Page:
The coats from a series of recent works where fur coats are completely shaved to reveal the structure of their production. The works are a form of archaeology where by removing the ‘beauty’ and deeper beauty is revealed that is the man-made construction of the garment. Each animal and each coat is individualized and tells its own story with stains, marks, skin degradations and production stamps. The fur coat, a symbol of wealth in Europe in the 20th century and today in emerging markets, is not only man’s first clothing garment but today is a sign of man’s economic decadence. The coats now only skin become brutal and primal objects, referring back to our earliest ancestors. They may also refer to the violence of luxury in production under late capitalism. In the museum presented together with ancient artifacts they provoke thoughts of early man skins, primal dress, and necessity versus luxury.
Born in 1982 in London and currently based in Berlin, Simon Fujiwara has shaped a complex and rich practice that interweaves performance, film, sculpture, and text into highly immersive environmental installations. Bringing personal experiences (both real and imagined) into contact with broader historical, social, and political topics, his expansive practice has been described as an “autobiographical journey through the architecture of modern life—constantly rebuilt as it is retold.” His exhibitions and projects function as theatrical frameworks where players—family members, real-life friends, historical figures—and events cohabit and interact, generating situations where the real and the imagined are not easily discernable.
In January 2012, Tate St Ives hosted his first major solo survey exhibition Since 1982 which was held in his hometown of St Ives and accordingly featured six of his key autobiographically charged installations. In 2011 Berlin’s Hebbel am Ufer theatre showed his first theatre work The Boy Who Cried Wolf which incorporated three of his acclaimed performances into a full three-act play which subsequently toured to New York’s Performa 11 Biennale and San Francisco’s Museum of Modern Art.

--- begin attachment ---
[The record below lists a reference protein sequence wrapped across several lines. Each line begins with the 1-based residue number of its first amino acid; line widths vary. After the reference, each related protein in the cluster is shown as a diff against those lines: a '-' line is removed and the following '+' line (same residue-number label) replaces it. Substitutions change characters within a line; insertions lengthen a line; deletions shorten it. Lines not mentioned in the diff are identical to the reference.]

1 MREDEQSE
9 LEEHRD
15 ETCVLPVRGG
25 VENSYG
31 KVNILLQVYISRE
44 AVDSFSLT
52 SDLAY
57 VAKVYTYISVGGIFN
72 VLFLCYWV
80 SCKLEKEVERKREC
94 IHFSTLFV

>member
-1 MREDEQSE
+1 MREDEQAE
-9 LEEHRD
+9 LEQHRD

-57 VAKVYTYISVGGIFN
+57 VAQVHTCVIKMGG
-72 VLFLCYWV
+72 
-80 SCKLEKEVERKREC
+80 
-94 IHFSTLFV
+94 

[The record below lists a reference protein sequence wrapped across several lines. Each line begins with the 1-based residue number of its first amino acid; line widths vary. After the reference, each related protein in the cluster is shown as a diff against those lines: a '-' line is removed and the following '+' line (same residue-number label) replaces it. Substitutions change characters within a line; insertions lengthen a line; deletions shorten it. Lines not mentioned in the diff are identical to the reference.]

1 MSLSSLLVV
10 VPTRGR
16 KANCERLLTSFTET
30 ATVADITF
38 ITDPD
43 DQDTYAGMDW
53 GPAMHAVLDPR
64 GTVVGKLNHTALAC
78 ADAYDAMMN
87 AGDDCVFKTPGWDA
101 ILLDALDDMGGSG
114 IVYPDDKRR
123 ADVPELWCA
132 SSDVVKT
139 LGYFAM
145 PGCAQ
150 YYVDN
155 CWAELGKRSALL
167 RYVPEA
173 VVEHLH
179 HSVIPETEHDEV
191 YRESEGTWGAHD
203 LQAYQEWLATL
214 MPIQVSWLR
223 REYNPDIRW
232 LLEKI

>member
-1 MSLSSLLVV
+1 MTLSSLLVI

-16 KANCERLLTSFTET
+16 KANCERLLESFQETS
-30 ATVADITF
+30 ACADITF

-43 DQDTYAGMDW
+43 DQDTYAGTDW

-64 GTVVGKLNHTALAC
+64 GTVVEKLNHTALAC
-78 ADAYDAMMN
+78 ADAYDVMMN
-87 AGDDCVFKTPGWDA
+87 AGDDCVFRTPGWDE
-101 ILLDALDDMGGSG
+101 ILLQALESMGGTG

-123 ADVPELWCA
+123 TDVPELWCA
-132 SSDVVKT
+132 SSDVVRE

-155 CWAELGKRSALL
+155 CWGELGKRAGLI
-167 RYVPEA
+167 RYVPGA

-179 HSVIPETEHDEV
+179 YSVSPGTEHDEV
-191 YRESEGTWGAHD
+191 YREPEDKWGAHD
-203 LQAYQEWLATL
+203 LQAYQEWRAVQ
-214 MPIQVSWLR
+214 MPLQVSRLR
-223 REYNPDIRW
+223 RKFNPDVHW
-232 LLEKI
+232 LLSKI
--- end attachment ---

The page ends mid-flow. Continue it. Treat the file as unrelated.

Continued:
His work has been presented in group and solo exhibitions at institutions including Tate St. Ives, UK; MoMA, NY; Julia Stoschek Collection, Dusseldorf; Museum of Contemporary Art, Tokyo; Kunstverein Braunschweig; and SFMoMA, San Francisco. His participation in international biennales includes Venice, (2009), Sao Paulo (2010), Gwangjyu (2012), Shanghai (2012) and Sharjah (2013).
Dokuchaev Central Museum of Soil Science opened to the public on 6 November 1904 as part of the Russian Free Economic Society. The museum was founded by the prominent Russian geo-morphologist and soil scientist Vassily Dokuchaev who also formulated the Museum’s mission and program of activity. The Museum became the first soil science institution both in Russia and in the world. The museum is housed in the building of the former port warehouse (1826–1832, architect I.F. Luchini) in the very center of St. Petersburg, next to the Spit of Vassilievsky Island. The museum owns unique collections of soils from all over the world; 450 out of 2500 samples are on display permanently. Among of the unique exhibits are: a two-meter volumetric sample of black soil (chernozem) called by Dokuchaev “king of soils”, a soil globe with Earth’s relief, a sample of fossil soil (over 125 thousand years old), Dokuchaev’s portrait made of various types of soil. The Soil Museum is a unique natural science museum that demonstrates soil diversity and interrelations of soils with other elements of ecosystems, thus introducing major environmental issues.
Address: 6 Birzhevoy passage, Vasilievsky Island
How to get to the museum: Bus 7 departs from the Primorskaya metro station: get off at “University” bus stop; buses 191, K209, trolleybus 7 depart from the Sportivnaya metro station: get off at the “Birzhevaya Square” bus stop
Tel.: +7 (812) 328 54 02
Museum hours: Monday, Wednesday–Friday 10:00–17:00 for groups only by appointment with excursion, Tuesday 10:00–17:00 for individual visitors
Closed: Saturday, Sunday
Ticket: 1000 rub. – excursion by appointment, Tuesday – admission free (without excursion)